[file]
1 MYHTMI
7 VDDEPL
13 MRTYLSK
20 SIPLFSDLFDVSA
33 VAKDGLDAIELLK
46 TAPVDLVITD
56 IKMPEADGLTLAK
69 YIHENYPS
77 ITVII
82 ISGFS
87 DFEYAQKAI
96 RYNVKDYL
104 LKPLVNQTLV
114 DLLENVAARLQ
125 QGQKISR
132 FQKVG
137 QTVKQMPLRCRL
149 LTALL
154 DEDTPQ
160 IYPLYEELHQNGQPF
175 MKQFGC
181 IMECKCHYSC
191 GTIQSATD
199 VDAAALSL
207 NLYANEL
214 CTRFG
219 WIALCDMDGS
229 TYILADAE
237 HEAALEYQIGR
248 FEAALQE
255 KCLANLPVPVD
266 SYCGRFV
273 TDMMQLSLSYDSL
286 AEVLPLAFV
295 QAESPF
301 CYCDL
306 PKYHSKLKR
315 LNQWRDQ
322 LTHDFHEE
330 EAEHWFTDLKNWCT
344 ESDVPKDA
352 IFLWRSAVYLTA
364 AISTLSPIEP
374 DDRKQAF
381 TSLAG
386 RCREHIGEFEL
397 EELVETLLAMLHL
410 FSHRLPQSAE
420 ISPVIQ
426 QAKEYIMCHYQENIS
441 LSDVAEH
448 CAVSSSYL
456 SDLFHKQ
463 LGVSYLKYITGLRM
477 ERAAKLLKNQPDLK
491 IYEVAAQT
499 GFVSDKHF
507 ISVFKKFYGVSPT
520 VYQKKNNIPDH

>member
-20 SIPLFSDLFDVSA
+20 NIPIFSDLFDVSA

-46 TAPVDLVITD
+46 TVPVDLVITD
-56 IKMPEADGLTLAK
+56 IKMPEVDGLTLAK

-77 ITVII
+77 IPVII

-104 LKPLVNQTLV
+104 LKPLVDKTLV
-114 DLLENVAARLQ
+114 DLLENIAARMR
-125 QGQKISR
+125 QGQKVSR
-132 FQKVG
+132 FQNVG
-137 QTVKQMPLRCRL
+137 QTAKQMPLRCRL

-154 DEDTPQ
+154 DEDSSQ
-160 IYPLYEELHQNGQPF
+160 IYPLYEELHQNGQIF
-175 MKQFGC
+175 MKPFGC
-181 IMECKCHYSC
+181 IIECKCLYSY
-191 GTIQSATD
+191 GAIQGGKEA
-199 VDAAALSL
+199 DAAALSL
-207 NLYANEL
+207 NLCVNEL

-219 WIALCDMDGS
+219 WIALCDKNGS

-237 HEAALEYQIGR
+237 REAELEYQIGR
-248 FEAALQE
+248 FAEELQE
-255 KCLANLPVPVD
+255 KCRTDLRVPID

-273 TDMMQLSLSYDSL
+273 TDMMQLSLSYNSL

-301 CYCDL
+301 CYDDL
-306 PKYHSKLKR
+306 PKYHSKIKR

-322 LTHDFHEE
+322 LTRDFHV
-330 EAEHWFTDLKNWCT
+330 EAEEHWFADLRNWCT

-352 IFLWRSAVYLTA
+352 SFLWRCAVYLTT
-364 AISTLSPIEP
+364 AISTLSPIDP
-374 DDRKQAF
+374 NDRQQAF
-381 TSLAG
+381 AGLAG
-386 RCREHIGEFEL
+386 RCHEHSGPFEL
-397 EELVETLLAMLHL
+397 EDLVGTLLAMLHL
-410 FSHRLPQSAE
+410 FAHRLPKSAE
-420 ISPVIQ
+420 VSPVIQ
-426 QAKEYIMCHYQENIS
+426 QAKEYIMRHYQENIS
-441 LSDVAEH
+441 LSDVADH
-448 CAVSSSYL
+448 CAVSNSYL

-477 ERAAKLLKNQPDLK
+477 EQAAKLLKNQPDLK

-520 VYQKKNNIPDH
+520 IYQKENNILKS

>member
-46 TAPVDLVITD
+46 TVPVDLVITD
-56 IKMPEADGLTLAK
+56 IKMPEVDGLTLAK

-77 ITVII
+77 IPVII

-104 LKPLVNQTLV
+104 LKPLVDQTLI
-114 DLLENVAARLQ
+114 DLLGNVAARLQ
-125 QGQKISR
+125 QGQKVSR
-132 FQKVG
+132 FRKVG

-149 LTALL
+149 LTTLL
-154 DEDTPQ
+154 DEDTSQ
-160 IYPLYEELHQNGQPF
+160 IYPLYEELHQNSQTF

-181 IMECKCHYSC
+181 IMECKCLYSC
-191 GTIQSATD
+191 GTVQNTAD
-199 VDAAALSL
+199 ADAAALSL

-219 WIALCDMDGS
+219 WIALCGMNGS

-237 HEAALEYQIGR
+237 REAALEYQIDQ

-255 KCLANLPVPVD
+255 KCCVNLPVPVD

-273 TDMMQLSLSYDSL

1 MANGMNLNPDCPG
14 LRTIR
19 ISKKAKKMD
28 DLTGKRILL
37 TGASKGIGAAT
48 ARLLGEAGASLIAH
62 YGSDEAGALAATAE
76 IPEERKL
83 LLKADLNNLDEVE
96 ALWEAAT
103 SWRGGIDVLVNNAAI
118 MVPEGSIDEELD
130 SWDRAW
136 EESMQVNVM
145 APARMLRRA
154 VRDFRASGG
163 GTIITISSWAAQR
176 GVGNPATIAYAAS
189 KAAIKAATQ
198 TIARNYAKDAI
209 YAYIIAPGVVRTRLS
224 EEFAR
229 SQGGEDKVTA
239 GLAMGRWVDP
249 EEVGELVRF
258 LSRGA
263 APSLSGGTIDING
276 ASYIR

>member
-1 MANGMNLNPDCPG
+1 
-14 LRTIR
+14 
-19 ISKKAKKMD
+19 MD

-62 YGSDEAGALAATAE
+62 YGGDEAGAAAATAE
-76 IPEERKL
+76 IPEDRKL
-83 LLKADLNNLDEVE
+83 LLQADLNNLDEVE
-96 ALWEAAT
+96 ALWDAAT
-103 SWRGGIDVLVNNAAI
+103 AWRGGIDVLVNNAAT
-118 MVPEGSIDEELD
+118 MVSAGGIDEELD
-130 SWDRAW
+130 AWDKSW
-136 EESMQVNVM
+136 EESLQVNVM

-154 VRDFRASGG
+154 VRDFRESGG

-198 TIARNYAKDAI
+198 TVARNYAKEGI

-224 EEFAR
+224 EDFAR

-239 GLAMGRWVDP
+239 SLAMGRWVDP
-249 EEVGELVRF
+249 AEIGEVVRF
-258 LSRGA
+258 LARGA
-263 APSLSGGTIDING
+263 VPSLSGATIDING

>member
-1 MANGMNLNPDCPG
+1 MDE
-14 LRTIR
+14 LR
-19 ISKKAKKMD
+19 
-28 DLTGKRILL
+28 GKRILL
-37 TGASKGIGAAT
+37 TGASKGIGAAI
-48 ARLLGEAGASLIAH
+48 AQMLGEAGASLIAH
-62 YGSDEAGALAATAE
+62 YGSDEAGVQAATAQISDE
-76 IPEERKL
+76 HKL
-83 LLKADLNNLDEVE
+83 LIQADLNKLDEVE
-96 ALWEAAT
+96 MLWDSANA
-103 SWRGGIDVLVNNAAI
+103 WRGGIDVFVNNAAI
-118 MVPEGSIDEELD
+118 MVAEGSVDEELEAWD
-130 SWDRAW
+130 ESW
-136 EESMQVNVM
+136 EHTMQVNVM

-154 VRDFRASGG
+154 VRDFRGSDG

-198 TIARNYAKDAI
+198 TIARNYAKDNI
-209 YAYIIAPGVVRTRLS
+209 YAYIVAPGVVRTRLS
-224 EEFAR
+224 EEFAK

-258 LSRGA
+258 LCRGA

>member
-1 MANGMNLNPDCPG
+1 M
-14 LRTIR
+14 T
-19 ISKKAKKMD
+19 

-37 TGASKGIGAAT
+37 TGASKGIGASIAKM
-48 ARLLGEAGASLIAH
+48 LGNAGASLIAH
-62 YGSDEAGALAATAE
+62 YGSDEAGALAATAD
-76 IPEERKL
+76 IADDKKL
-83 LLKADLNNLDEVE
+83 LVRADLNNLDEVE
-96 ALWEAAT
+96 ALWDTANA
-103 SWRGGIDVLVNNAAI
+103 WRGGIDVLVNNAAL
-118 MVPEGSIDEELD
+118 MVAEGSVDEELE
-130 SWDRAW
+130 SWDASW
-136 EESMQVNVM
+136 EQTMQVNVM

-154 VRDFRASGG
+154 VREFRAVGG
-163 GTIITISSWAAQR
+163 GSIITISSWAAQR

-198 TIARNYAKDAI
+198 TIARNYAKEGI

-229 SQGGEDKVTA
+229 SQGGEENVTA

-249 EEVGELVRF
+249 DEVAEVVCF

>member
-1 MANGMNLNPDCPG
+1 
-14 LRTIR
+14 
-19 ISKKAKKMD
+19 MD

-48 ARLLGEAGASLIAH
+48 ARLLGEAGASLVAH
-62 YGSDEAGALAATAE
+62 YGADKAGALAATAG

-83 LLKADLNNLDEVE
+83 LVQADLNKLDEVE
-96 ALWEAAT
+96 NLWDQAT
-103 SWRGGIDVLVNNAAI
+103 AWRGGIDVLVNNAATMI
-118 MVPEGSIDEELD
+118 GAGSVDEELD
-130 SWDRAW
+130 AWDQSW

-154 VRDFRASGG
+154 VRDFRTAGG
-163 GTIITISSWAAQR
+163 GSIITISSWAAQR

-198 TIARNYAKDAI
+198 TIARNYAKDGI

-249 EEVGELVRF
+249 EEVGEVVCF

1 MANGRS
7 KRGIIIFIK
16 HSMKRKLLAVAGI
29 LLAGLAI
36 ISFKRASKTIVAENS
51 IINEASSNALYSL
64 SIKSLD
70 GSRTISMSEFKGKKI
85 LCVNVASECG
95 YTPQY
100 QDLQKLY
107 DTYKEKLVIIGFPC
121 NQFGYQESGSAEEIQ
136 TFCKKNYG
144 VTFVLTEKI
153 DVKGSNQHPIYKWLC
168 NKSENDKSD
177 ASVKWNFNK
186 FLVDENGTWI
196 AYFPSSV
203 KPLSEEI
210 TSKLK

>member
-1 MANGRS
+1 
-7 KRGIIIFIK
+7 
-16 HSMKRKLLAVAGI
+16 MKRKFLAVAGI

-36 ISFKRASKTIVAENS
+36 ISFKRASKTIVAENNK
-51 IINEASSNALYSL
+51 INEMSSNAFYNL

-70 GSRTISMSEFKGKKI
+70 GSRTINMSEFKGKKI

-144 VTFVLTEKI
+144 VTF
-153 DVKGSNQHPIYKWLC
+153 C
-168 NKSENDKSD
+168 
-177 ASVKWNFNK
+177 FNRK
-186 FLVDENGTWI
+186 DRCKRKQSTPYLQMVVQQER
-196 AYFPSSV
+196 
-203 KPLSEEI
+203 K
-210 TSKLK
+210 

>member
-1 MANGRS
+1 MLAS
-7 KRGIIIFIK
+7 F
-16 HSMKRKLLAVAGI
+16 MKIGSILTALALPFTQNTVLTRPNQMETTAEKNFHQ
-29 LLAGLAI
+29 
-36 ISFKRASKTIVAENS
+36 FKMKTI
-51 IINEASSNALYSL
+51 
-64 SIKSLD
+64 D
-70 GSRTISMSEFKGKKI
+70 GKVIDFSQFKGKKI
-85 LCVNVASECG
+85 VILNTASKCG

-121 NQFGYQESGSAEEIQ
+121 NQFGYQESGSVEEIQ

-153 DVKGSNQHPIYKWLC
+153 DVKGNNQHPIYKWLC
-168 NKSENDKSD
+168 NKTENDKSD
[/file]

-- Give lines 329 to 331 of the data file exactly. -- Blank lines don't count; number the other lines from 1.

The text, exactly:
-118 MVPEGSIDEELD
+118 GAGSVDEELD
-130 SWDRAW